Fodinae regales . Or The history, laws and places of the chief mines and mineral works in England, Wales, and the English pale in Ireland. As also of the mint and money. With a clavis explaining some difficult words relating to mines, &c
London: printed by H[enry]. L[loyd]. and R[obert]. B[attersby]. For Thomas Basset, 1670
Folio: π2 A–2I2, 66 leaves, pp.  108  (first leaf blank, errata on last leaf, verso blank). Woodcut headpieces and initials, two circular engraved coats of arms printed on pp. 22 and 23, the latter with a printed slip pasted beneath it ‘This Coat is blazoned in Page 24, and the other Coat in Page 23. above it.’
3 engraved plates: portrait frontispiece in first state signed ‘W. Sherwin ad vivum facibat’ and two plates with letterpress captions on the versos (bound at p. 34 as directed on the plates).
Condition: 288 x 188mm. Isolated spotting and soiling, light waterstain in lower blank margins in the gutter; plates shaved in lower margins.
Binding: Contemporary blind ruled unlettered sprinkled sheep, later paper spine label. Abrasions to leather on lower cover, corners worn.
Provenance: Samuel Faiclough of Gonville and Caius college, Cambridge, inscription ‘Samuel ffairclough ejus Liber Cai: et Gon: coll: Cambridge August the 18th 1696’ on free endeaf. Fairclough was admitted to Caius as a sizar, aged 17, in this year; he was the son of John, rector of Kennett, Cambridgeshire and was born there (Venn); J. A. Freilich, sale at Sotheby's, New York, 10 January 2001, lot 430.
First edition. The first part was reprinted in duodecimo in 1706.
Bibliography: Wing P1908; ESTC R190; Hoover 634; Duveen p. 468; Goldsmiths’–Kress No. 1930; Neville II, p. 296.
The standard seventeenth-century English treatise on mining, including the first attempt in English at a dictionary of mining terms. Besides the abstracts of legal documents and acts it contains considerable technical information on mining, metallurgy and coinage. Pettus writes of the vast range of metals and chemical products obtained from the mines. ‘In short’, he says ‘From these Metals and Minerals digged out of the Subterranean world, may be studied the greatest part of NATURE, all Arts imployed, Labours encouraged, and the chiefest Sciences demonstrated’. For further reading, Pettus recommends Pliny, Ercker – whose work he was to publish in English in 1683–Agricola, Jean d'Espagnet and Basilius Valentinus. For the better understanding of these authors he says he is preparing ‘a Dictionary of such words as concern the Metallick and Chemick Arts with their Interpretations; a Specimen whereof is at the end of the Book’ (C2r). For Pettus the art of metals was wholly a matter of chemistry, but though the translation of Ercker is included in the standard chemical catalogues of Cole, Duveen, Ferguson and Neville and Neu, only Duveen and Neville include Fodinae regales.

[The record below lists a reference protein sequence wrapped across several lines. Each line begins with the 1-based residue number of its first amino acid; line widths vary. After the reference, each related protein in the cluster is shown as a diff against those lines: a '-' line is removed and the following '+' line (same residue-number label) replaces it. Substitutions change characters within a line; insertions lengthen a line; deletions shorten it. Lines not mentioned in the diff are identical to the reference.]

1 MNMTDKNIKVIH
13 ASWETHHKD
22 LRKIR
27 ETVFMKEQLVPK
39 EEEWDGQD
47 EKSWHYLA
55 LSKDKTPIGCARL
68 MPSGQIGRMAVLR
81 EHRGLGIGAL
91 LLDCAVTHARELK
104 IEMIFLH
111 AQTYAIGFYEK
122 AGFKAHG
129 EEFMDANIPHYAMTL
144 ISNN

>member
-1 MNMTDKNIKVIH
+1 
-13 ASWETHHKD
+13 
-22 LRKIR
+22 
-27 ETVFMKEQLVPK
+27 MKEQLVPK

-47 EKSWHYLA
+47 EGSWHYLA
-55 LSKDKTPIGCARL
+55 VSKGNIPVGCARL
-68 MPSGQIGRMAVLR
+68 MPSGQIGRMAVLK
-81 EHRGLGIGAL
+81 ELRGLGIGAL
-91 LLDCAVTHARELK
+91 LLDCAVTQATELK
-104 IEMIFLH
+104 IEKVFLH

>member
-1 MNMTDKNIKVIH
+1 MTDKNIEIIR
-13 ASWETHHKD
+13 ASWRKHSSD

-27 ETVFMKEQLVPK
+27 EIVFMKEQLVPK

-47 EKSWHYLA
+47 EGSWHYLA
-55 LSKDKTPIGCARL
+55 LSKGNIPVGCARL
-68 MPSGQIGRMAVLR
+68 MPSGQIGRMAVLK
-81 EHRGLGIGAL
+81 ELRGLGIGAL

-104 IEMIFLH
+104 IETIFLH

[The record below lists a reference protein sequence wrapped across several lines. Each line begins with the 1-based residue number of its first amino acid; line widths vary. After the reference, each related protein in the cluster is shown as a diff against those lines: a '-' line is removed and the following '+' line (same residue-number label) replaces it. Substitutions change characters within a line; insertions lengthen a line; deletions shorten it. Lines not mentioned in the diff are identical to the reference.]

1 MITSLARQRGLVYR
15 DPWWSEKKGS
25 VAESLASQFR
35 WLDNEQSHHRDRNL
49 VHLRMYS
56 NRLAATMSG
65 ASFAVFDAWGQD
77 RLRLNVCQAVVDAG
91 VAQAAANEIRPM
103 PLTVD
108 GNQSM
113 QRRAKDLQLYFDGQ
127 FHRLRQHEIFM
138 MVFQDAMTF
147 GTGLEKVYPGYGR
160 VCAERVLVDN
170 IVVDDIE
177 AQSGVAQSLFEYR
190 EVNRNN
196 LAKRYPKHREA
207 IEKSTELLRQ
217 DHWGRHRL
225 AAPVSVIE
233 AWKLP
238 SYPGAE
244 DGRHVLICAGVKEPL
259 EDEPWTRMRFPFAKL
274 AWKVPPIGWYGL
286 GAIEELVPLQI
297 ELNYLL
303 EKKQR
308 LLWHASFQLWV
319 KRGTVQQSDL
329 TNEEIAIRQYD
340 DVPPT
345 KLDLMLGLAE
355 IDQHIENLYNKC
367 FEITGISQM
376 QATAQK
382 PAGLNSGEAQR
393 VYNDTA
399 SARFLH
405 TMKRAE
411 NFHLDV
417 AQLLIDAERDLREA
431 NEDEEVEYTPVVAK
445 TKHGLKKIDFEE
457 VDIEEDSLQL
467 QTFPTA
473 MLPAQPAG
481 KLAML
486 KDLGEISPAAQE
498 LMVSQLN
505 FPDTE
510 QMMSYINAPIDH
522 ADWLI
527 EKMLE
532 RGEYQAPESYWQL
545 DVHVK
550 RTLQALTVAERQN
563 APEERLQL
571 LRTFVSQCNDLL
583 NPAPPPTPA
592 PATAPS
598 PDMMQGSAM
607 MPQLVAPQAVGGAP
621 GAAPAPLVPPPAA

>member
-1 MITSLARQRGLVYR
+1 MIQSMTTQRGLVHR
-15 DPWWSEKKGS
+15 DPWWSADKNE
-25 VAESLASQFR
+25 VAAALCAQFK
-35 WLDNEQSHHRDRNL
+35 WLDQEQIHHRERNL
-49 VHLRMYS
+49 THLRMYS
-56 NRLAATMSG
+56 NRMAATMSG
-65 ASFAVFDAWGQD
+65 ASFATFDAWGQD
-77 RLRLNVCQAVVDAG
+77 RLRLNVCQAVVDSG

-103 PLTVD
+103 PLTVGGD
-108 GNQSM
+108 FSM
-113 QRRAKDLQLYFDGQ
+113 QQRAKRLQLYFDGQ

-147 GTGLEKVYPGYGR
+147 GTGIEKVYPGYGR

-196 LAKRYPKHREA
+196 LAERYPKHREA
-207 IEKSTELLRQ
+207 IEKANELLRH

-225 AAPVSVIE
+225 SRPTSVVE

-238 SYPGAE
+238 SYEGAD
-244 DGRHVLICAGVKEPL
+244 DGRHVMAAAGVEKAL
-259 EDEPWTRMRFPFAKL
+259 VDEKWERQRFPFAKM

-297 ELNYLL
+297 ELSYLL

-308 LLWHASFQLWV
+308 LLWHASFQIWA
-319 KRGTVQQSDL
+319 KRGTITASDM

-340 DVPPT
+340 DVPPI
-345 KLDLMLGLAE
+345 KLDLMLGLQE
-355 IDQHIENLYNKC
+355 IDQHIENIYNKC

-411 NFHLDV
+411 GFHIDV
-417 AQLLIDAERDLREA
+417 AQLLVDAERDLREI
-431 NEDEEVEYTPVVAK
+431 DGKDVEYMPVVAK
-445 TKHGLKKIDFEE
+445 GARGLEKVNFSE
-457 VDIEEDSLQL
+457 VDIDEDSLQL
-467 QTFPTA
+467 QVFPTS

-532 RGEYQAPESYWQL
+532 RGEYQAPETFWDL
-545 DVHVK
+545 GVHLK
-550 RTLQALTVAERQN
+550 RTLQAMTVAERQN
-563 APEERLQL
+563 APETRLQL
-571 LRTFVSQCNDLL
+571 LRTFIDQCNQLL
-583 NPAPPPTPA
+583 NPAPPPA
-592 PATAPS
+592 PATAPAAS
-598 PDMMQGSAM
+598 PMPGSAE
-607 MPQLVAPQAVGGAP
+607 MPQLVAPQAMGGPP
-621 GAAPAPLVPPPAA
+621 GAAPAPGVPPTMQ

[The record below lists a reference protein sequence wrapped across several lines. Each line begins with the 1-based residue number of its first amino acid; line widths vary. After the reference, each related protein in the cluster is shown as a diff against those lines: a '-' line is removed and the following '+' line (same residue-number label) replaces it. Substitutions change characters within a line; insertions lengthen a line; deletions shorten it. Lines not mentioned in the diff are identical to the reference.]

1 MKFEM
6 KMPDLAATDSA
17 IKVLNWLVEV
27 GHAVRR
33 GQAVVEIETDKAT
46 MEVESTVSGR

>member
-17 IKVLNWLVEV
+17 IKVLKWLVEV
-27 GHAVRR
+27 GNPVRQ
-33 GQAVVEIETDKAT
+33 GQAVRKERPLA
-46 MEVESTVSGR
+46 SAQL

Knighted by Charles I in 1641, Pettus was captured and imprisoned by Cromwell in 1651. In 1655 he petitioned the Protector, expressing his fidelity to the government, and was rewarded with the deputy governorship of the Royal Mines in 1655, a post he kept for more than 35 years. The title of his translation of Ercker, Fleta minor refers to his imprisonment for debt in the Fleet prison while he was working on it.